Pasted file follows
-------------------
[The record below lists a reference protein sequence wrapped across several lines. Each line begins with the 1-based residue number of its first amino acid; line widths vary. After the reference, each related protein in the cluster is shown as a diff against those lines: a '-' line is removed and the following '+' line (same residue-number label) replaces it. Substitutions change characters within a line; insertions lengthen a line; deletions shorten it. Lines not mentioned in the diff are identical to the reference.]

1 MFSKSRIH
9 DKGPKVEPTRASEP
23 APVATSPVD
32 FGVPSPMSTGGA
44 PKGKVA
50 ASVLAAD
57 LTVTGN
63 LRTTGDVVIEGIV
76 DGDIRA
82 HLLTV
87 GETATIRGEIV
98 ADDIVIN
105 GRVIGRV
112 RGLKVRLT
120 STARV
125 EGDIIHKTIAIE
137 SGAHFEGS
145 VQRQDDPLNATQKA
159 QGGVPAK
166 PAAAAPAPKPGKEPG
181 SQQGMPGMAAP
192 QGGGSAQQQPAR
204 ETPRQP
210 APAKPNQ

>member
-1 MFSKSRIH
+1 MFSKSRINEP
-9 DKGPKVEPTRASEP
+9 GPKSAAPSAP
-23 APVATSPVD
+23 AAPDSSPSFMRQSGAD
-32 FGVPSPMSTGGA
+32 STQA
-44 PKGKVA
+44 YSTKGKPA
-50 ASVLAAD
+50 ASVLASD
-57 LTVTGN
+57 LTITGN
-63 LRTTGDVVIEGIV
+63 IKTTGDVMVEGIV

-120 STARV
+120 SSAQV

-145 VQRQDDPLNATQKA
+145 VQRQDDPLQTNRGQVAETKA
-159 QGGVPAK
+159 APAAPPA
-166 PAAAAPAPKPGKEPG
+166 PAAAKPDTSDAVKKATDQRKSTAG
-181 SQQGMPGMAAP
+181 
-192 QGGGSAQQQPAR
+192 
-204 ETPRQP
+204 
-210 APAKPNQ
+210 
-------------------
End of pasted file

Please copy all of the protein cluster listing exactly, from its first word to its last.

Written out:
[The record below lists a reference protein sequence wrapped across several lines. Each line begins with the 1-based residue number of its first amino acid; line widths vary. After the reference, each related protein in the cluster is shown as a diff against those lines: a '-' line is removed and the following '+' line (same residue-number label) replaces it. Substitutions change characters within a line; insertions lengthen a line; deletions shorten it. Lines not mentioned in the diff are identical to the reference.]

1 MFSKSRIH
9 DKGPKVEPTRASEP
23 APVATSPVD
32 FGVPSPMSTGGA
44 PKGKVA
50 ASVLAAD
57 LTVTGN
63 LRTTGDVVIEGIV
76 DGDIRA
82 HLLTV
87 GETATIRGEIV
98 ADDIVIN
105 GRVIGRV
112 RGLKVRLT
120 STARV
125 EGDIIHKTIAIE
137 SGAHFEGS
145 VQRQDDPLNATQKA
159 QGGVPAK
166 PAAAAPAPKPGKEPG
181 SQQGMPGMAAP
192 QGGGSAQQQPAR
204 ETPRQP
210 APAKPNQ

>member
-1 MFSKSRIH
+1 MFSKSRINEP
-9 DKGPKVEPTRASEP
+9 GPKSAAPSAP
-23 APVATSPVD
+23 AAPDSSPSFMRQSGAD
-32 FGVPSPMSTGGA
+32 STQA
-44 PKGKVA
+44 YSTKGKPA
-50 ASVLAAD
+50 ASVLASD
-57 LTVTGN
+57 LTITGN
-63 LRTTGDVVIEGIV
+63 IKTTGDVMVEGIV

-120 STARV
+120 SSAQV

-145 VQRQDDPLNATQKA
+145 VQRQDDPLQTNRGQVAETKA
-159 QGGVPAK
+159 APAAPPA
-166 PAAAAPAPKPGKEPG
+166 PAAAKPDTSDAVKKATDQRKSTAG
-181 SQQGMPGMAAP
+181 
-192 QGGGSAQQQPAR
+192 
-204 ETPRQP
+204 
-210 APAKPNQ
+210 